Iran's Oil Bourse: A Threat to the U.S. Economy?

A new building under construction on Iran's Kish Island. The island's free trade zone is the alleged location for the up-coming Iranian oil bourse.

Niusha Boghrati
April 11, 2006

While Iran's nuclear program has become a major focus of the international media, there are many who strongly believe that the program is only a cover for the U.S. government's true motive in a possible attack against Iran.

What some analysts posit is the real concern for the United States is Iran's plan to open its own oil exchange — the Iranian Oil Bourse (IOB) — with the alleged goal of becoming the dominant center of the Middle East's oil trade.

What makes the IOB the subject of such interest by the American government? According to rumors, which first vaulted the issue into the spotlight, the financial exchange in the aforementioned bourse will trade for oil in euros instead of the U.S. dollar. The dollar has long been the dominant currency for international oil trade.

A Threat to the U.S. Economy?
The debate over the ultimate financial impact of trading oil in euros rather than dollars is a complex one, but according to some experts such a move could lead to a huge drop in value for the American currency, potentially putting the U.S. economy in its greatest crisis since the depression era of the 1930s.

The IOB has been on Iran's domestic agenda for quite some time and different dates have informally been announced for its opening, all which have been quietly disavowed as the deadline neared.

March 20, the most recent rumored date, was the first day of the Persian calendar year. The Iranian Oil Ministry's public relations department has denied that the date corresponded to the opening of the bourse, and has mostly remained silent about the existence of such a program.

Of course, the effectiveness of the IOB will depend on whether the big international oil trading companies decide to accept deals in euros or not. However, the potential financial impact on the U.S. economy remains more than just idle speculation.

"The weapon of oil in the hands of Iran's regime is more dangerous than any other weapon," said a recently published article in Italy's Panorama newsmagazine.

Iran's Deputy Oil Minister Mohammad Javad Assemipour, director of the IOB program, told Panorama that the oil trading center, due to open in a few months, will turn Iran into a major oil exchange point.

"Iran's oil exchange with the region's countries and also some of the East Asia states will take place in euros instead of U.S. dollars," said Assemipour.

Some of the major oil-producing countries such as Venezuela (which has boosted its economic ties to Iran) and a few of the larger oil consuming countries, most notably China and India, have already announced their support for the IOB. China and India, along with Russia, are powers that have at various times backed Iran's right to establish its own nuclear program.

There is speculation that the IOB represents Iran's plan to escape any possible future economic sanctions spearheaded by the U.S. However, some postulate that the plan could also endanger the continued existence of Iran's regime. William Clark, an American security expert, predicted that if Iran threatened the hegemony of the U.S. dollar in the international oil market, the White House would immediately order a military attack against it.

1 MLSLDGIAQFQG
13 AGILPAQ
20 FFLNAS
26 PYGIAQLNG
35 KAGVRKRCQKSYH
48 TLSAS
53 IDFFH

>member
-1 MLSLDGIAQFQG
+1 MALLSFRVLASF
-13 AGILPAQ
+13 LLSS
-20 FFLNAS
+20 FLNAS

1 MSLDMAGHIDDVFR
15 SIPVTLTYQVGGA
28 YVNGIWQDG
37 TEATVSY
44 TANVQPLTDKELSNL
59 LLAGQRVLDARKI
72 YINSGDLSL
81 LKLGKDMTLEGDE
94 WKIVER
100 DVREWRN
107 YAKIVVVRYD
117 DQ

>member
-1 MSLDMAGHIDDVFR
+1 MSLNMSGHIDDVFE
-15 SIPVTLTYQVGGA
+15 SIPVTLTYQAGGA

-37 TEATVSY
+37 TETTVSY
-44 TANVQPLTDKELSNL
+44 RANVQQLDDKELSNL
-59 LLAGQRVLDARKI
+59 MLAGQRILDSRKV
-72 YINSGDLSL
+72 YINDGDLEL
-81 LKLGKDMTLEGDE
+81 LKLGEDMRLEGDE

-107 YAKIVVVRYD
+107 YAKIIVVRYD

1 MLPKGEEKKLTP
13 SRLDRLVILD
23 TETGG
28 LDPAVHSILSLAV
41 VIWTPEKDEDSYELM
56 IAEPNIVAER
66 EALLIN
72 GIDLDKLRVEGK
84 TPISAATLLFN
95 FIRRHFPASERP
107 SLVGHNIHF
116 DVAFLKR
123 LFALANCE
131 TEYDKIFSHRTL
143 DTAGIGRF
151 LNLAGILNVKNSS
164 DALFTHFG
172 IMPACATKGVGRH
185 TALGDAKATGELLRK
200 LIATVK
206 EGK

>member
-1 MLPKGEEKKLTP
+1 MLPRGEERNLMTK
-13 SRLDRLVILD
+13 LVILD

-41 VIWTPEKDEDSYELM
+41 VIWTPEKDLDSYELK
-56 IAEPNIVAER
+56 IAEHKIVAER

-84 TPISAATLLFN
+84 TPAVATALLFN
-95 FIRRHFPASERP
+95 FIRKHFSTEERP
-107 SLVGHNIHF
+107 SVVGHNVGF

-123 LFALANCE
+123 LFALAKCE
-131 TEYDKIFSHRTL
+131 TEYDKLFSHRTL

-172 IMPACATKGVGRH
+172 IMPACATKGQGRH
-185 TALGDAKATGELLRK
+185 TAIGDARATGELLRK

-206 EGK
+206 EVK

Some Insist Impact will be Negligible
A number of economists believe that establishing the bourse will prove to be an impossible task for Iran.

"More than 68 percent of the global international oil exchange is in U.S. dollars, and by abandoning dollars Iran will put its own economy in greater danger," said an unnamed Iranian professor of Economics in Paris.

Other experts believe that even if the IOB commences operations, there is not much harm it can do to the U.S. economy.

"Given the fact that Iran's share of the international oil market is somewhere around 5 percent, I do not believe that it can really absorb enough customers around the globe," said Russian economist Natalia Arlova.

"And Iran's unstable political system is another obstacle. Let us not forget that one of the biggest characteristics of the international oil trade centers is stability. Apart from that, the reason the U.S. dollar has been the dominant currency in the oil trade is the huge share America has in the global economy. I do not think that only Iran's ambition to replace the dollar with the euro will be enough. There are much bigger factors."

However the IOB, to be located in the free trade zone of Iran's Kish Island on the Persian Gulf, remains a potential destabilizing factor for the U.S. economy. This, according to some strategic analysts, is a probable motive for the rumored U.S. attack against the country.

Experts point to the fact that the Iraq invasion in 2002 took place after Saddam Hussein refused to accept dollars as a payment medium for its oil exports and Oil For Food program, choosing euros instead. After discovering no weapons of mass destruction in Iraq, speculations have been raised that the main cause for the invasion was the White House's fear of the possible financial repercussions of Saddam Hussein's plan to substitute dollars for euros.

Maybe it was that fateful decision by the former Iraqi president which was the last straw for the White House before it sent U.S. soldiers marching into Baghdad.